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Warming ocean thawing Antarctic glacier
by Staff Writers
Fairbanks AK (SPX) Sep 25, 2013


Bill Shaw attaches a thermistor string to measure ice temperatures. Photo by M. Truffer.

For the first time, researchers completed an extensive exploration of how quickly ice is melting underneath a rapidly changing Antarctic glacier, possibly the biggest source of uncertainty in global sea level projections.

Martin Truffer, a physics professor at the University of Alaska Fairbanks, and Tim Stanton, an oceanographer with the Naval Postgraduate School, were able to look underneath the Pine Island Glacier on the West Antarctic Ice Sheet and take exact measurements of the undersea melting process.

"This particular site is crucial, because the bottom of the ice in that sector of Antarctica is grounded well below sea level and is particularly vulnerable to melt from the ocean and break up," said Truffer, a researcher with UAF's Geophysical Institute. "I think it is fair to say that the largest potential sea level rise signal in the next century is going to come from this area."

Their measurements show that, at some locations, warm ocean water is eating away at the underside of the ice shelf at more than two inches per day. This leads to a thinning of the ice shelf and the eventual production of huge icebergs, one of which just separated from the ice shelf a few months ago.

Their work was highlighted in a recent issue of Science. Both Truffer and Stanton, with other scientists from around the world, have spent years studying the underside of the Antarctic ice shelf and glacier, but the recent research took place in early 2013.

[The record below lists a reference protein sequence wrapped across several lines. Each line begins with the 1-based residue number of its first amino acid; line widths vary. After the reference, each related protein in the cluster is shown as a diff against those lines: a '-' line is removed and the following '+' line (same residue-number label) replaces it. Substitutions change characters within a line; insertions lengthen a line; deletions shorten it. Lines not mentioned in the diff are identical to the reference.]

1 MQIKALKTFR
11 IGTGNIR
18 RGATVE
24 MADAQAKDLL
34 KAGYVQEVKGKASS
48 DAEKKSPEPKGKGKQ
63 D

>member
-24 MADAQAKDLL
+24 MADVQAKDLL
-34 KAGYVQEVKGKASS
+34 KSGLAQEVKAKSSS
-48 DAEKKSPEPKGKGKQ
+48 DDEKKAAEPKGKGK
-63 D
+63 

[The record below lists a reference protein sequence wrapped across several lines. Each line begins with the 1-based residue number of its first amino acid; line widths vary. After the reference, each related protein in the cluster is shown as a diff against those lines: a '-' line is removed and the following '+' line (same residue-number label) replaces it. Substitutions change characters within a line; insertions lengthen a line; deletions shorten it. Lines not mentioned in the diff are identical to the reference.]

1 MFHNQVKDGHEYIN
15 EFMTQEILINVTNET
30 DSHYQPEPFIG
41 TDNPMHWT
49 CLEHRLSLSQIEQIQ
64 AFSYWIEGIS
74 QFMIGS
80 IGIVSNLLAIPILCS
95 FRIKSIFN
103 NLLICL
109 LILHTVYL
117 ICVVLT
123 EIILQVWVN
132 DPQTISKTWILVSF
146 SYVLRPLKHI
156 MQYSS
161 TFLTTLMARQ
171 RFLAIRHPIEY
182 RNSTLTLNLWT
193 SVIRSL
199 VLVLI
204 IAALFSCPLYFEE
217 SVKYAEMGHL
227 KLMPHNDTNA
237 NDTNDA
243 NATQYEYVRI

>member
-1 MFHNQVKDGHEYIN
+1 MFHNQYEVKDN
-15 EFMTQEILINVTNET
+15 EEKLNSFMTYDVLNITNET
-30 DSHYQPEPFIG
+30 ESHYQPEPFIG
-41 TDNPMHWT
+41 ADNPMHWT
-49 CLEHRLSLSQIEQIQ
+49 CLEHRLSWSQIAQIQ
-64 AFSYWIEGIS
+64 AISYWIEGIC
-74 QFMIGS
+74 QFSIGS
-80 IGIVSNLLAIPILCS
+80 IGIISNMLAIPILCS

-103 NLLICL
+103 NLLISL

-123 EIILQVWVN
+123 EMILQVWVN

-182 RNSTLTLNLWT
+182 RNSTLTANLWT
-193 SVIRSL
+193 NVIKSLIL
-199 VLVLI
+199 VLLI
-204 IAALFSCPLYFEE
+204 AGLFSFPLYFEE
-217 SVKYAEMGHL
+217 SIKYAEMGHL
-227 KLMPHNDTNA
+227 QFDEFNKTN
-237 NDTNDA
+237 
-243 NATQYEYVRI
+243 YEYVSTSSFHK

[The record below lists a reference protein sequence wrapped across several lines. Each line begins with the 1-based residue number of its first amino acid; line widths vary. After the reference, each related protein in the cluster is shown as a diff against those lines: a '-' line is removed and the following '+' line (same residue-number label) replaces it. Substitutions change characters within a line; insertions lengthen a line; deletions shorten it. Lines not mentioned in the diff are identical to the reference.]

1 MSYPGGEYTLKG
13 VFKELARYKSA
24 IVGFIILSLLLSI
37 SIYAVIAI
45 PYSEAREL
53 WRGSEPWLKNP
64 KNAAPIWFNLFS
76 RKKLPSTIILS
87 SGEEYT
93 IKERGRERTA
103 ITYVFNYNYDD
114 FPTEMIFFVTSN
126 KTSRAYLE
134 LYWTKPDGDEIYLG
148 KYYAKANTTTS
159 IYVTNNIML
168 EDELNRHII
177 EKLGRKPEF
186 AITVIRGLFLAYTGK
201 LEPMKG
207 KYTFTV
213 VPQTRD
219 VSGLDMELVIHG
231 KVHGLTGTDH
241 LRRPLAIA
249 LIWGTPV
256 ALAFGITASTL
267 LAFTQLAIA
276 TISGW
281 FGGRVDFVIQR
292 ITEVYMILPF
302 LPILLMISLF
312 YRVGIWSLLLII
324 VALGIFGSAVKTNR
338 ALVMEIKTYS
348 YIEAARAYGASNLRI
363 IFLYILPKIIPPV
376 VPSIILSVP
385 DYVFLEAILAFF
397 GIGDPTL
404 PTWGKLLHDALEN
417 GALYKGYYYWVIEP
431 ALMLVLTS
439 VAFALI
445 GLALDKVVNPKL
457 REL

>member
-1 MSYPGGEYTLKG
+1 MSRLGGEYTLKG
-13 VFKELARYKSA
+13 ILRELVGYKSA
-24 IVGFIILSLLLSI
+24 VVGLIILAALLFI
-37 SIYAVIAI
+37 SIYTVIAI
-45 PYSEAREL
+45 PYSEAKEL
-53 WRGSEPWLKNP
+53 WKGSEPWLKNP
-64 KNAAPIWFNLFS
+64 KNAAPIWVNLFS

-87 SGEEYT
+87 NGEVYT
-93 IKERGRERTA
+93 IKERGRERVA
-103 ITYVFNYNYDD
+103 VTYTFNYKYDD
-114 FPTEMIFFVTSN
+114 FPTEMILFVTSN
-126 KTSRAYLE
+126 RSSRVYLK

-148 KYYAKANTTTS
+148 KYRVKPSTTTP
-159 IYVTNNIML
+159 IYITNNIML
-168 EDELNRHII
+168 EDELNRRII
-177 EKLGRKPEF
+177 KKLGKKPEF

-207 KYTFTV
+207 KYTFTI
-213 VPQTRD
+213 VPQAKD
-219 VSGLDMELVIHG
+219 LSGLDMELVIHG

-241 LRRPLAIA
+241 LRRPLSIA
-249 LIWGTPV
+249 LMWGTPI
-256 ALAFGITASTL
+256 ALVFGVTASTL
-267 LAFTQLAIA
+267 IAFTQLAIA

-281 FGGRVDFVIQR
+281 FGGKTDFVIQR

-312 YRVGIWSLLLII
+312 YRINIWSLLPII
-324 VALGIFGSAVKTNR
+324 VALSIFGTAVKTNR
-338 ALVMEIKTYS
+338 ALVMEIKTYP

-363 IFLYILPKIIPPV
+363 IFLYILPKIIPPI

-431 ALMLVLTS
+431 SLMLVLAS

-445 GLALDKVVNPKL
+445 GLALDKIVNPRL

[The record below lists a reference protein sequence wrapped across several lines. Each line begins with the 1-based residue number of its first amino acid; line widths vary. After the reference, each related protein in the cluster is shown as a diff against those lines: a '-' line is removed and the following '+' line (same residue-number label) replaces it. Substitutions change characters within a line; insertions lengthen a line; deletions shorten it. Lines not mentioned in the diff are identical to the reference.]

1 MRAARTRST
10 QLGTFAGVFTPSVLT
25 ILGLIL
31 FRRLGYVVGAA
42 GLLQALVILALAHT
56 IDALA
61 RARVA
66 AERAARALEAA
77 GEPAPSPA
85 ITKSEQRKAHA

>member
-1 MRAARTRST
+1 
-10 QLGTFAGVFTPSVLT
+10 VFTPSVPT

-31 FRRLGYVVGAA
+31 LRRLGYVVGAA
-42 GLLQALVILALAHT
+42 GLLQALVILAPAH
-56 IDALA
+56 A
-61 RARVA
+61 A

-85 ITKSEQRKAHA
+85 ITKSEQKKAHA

"UAF's part was to accomplish the drilling," Truffer said, crediting Dale Pomraning, with the GI's machine shop. "We have a hot water drill that is modular enough to be deployed by relatively small airplanes and helicopters, and we have the expertise to carry this out."

The drilling allowed the team to measure an undersea current of warm water, driven by fresh water from the melting glacier. The measurements will be used with both physical and computer models of ocean and glacier systems, said Stanton.

"These improved models are critical to our improved ability to predict future changes in the ice shelf and glacial melt rates of the potentially unstable Western Antarctic Ice Shelf in response to changing ocean forces," Stanton said.

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Related Links
Geophysical Institute, University of Alaska Fairbanks.
Beyond the Ice Age






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Research: Strong winds may contribute to more sea ice in Antarctica
Seattle (UPI) Sep 18, 2013
Stronger winds could explain the growth of sea ice in Antarctica, a University of Washington researcher says. A new modeling study to be published in the Journal of Climate indicates stronger polar winds lead to an increase in Antarctic sea ice, even in a warming climate, the Seattle university said Tuesday in a release. "The overwhelming evidence is that the Southern Ocean is wa ... read more


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